UNMC Header

UNMC, UNO students attend international research forum

Image with caption: The Omaha contingent at the ISRF included (left-right) Jocelyn Herstein, Shashank Shrishrimal, Jeffrey Moffat, Rachel Utter, Jayme Nekuda, Ph.D., Keith Swarts, Krysten Vance, Zijian Qin, Matthew Martens, Richard Sleightholm and Justin Grassmeyer.

The Omaha contingent at the ISRF included (left-right) Jocelyn Herstein, Shashank Shrishrimal, Jeffrey Moffat, Rachel Utter, Jayme Nekuda, Ph.D., Keith Swarts, Krysten Vance, Zijian Qin, Matthew Martens, Richard Sleightholm and Justin Grassmeyer.

Eight UNMC students and one UNO student attended the 12th annual International Student Research Forum hosted by Griffith University in Queensland, Australia, on June 24-28. The forum was held at Griffith's Gold Coast campus, which is the largest of the university's six campuses and the site of the Health and Knowledge Precinct, which is known for its world-renown research. Griffith is ranked among the top 2 percent of universities worldwide.

A student's reaction

"The forum was extremely worthwhile," said Jocelyn Herstein, a graduate student in the UNMC College of Public Health. "It allows students to present their research internationally - something I don't think most students have the opportunity to do. Not only does it look great on a CV, it also highlights the work that is being done at UNMC.

"UNMC is a global leader in my field, and many of these students/universities wouldn't know about the work that has been done and is currently happening on campus without this forum."

A total of 72 students representing seven universities and five countries participated in the ISRF. In addition to UNMC, UNO and Griffith, other universities participating included University of Southern Denmark; University of Chinese Academy of Sciences, Beijing, China; Simon Fraser University, Burnaby, Canada; and Federico Santa Marìa Technical University, Valparaìso, Chile.

"The ISRF is an incredible event for students," said Keith Swarts, special assistant for international programs, international health and medical education for UNMC. "It gets them started in their research endeavors and exposes them to other budding researchers from around the world. It also is an excellent way for them to begin collaborating with other scientists. Our UNMC/UNO students make us proud every single year."

The mission of the International Student Research Forum is to provide an international stage for graduate students to collaborate beyond the boundaries of disciplines and borders. The forum aims to attract the world's brightest, upcoming scientists and provides an opportunity to showcase world-class education and cutting-edge research.

By building relationships with international colleagues at forums such as these, students are forging relationships that can positively yield scientific advances, which could affect countless people around the world, Swarts said.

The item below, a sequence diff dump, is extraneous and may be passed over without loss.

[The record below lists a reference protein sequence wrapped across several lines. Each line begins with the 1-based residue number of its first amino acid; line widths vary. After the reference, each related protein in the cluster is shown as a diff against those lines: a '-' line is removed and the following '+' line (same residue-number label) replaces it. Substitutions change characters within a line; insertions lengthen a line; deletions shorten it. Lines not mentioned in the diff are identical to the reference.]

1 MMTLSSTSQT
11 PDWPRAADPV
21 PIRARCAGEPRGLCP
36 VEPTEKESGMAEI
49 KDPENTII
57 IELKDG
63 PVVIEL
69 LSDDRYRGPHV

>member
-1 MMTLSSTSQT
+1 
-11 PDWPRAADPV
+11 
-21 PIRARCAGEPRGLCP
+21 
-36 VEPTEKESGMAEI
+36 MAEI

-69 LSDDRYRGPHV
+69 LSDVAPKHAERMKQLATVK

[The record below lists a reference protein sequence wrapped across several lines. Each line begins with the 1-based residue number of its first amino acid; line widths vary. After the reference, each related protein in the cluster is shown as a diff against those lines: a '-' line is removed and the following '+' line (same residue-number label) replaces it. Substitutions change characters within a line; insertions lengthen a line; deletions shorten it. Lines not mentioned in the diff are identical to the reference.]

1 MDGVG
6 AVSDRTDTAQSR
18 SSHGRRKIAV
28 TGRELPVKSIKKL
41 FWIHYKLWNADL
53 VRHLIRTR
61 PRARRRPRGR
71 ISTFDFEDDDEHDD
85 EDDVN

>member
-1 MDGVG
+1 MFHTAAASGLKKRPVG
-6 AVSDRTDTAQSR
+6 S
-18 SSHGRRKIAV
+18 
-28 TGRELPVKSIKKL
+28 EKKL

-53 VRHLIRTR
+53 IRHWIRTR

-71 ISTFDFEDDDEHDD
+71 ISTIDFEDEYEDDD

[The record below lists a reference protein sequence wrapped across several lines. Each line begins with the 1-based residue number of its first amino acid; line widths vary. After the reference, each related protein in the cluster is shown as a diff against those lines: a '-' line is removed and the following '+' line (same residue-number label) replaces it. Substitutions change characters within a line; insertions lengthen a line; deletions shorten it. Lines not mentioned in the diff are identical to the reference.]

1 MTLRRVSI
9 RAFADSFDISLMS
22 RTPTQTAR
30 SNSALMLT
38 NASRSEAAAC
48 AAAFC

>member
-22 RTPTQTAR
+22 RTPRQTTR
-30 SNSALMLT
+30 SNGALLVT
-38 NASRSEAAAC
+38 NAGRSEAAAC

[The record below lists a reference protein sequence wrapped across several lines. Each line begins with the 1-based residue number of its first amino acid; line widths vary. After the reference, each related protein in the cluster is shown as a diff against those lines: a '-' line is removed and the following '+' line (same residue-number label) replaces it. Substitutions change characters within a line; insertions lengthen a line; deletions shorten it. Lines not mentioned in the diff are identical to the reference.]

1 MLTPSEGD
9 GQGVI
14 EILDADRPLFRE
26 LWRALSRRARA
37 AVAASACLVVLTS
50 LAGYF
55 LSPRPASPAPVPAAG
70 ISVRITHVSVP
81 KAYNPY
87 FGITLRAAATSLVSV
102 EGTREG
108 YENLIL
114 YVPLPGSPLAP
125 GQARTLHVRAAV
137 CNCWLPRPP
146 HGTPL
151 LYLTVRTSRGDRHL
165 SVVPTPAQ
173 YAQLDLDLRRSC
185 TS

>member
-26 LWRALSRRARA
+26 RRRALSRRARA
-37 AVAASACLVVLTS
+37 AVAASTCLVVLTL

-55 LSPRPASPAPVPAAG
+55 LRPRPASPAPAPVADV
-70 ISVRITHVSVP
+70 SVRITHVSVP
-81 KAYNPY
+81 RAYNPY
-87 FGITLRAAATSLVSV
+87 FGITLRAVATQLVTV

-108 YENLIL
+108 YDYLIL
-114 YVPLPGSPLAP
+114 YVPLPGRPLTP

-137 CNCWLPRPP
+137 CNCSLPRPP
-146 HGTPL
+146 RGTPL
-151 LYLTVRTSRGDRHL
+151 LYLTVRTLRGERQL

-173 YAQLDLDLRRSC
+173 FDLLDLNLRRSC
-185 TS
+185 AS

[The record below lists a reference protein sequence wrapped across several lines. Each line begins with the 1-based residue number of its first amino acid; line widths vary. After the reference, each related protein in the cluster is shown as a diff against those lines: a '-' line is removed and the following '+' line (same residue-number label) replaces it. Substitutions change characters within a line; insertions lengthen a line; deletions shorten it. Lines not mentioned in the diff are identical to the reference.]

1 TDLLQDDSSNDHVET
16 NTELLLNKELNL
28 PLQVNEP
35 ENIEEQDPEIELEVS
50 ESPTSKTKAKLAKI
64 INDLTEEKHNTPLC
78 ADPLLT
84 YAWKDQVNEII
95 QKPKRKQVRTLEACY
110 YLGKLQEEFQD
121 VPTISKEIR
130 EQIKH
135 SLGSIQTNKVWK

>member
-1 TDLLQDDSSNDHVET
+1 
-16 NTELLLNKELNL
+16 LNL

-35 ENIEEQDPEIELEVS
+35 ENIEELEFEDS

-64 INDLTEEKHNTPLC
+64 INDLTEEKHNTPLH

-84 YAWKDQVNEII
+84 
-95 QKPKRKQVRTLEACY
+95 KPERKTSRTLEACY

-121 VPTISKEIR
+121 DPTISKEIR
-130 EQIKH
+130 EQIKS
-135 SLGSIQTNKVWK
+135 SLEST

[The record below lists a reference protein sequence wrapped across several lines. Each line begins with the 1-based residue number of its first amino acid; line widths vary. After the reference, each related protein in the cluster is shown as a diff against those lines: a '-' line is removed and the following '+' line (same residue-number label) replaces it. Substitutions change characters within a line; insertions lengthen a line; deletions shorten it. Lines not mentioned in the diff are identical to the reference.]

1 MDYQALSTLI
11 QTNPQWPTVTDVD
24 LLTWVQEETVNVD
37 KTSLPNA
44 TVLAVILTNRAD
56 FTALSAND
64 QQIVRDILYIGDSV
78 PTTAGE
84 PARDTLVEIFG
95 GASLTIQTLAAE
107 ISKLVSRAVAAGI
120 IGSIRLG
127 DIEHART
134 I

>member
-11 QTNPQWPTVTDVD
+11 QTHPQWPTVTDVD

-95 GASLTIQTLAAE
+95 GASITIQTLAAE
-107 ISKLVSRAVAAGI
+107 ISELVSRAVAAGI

Swarts and Jayme Nekuda, Ph.D., associate director, human resources, attended the ISRF and were responsible for the coordination of the UNMC delegation as well as assisting Griffith University in the organizational and educational actives associated with the forum. They have served as co-coordinators of the ISRF for UNMC since its inception.

Topics for this year's ISRF included molecular medicine and biology; epidemiology and public health; infectious diseases and immunology; neuroscience, biomedical imaging and natural sciences; and oncology.

UNMC students included Zijian Qin, Jocelyn Herstein, Shashank Shrishrimal, Jeffrey Moffat, Justin Grassmeyer, Krysten Vance, Richard Sleightholm and Rachel Utter. The UNO student was Matthew Martens.

UNMC has hosted the forum three times and has been considered the leader in the governing body for providing guidance for the forum. The organizational structure for UNMC's ISRF activities are conducted within the UNMC Department of International Health and Medicine.

Highlights from the ISRF

Professor Kathy Andrews, Ph.D., deputy director, Griffith University's Eskitis Institute for Drug Discovery, delivered the opening keynote address. She cited the value of science collaboration and some of the things that can result from collaboration such as active involvement in interesting science, leadership, good scientific practice, capacity building, respect, discussion and disagreement, trust and confidence, justice and fairness.

The students were challenged to develop a 90-second elevator pitch that would summarize their research and be beneficial in portraying themselves to future connections or collaborators. The students also were given an exercise on how to best present their research to a lay person or an educated person not in the same scientific field. This exercise was designed to establish trust between the student researchers and the lay public.

UNMC Wordmark